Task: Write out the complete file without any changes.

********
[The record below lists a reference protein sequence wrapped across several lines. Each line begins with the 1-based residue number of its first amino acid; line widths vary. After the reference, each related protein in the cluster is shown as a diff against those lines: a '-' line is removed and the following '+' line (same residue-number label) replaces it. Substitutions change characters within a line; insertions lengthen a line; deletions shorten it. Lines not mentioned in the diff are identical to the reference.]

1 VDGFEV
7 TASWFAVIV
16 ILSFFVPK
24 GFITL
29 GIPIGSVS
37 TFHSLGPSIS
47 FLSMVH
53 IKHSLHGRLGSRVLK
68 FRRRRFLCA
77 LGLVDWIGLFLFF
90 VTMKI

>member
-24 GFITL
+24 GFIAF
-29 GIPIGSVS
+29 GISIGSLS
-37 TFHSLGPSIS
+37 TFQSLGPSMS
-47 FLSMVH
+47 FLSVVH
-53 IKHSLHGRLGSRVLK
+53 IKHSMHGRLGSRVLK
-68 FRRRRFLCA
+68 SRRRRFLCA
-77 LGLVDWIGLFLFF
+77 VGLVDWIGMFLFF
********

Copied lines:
[The record below lists a reference protein sequence wrapped across several lines. Each line begins with the 1-based residue number of its first amino acid; line widths vary. After the reference, each related protein in the cluster is shown as a diff against those lines: a '-' line is removed and the following '+' line (same residue-number label) replaces it. Substitutions change characters within a line; insertions lengthen a line; deletions shorten it. Lines not mentioned in the diff are identical to the reference.]

1 VDGFEV
7 TASWFAVIV
16 ILSFFVPK
24 GFITL
29 GIPIGSVS
37 TFHSLGPSIS
47 FLSMVH
53 IKHSLHGRLGSRVLK
68 FRRRRFLCA
77 LGLVDWIGLFLFF
90 VTMKI

>member
-24 GFITL
+24 GFIAF
-29 GIPIGSVS
+29 GISIGSLS
-37 TFHSLGPSIS
+37 TFQSLGPSMS
-47 FLSMVH
+47 FLSVVH
-53 IKHSLHGRLGSRVLK
+53 IKHSMHGRLGSRVLK
-68 FRRRRFLCA
+68 SRRRRFLCA
-77 LGLVDWIGLFLFF
+77 VGLVDWIGMFLFF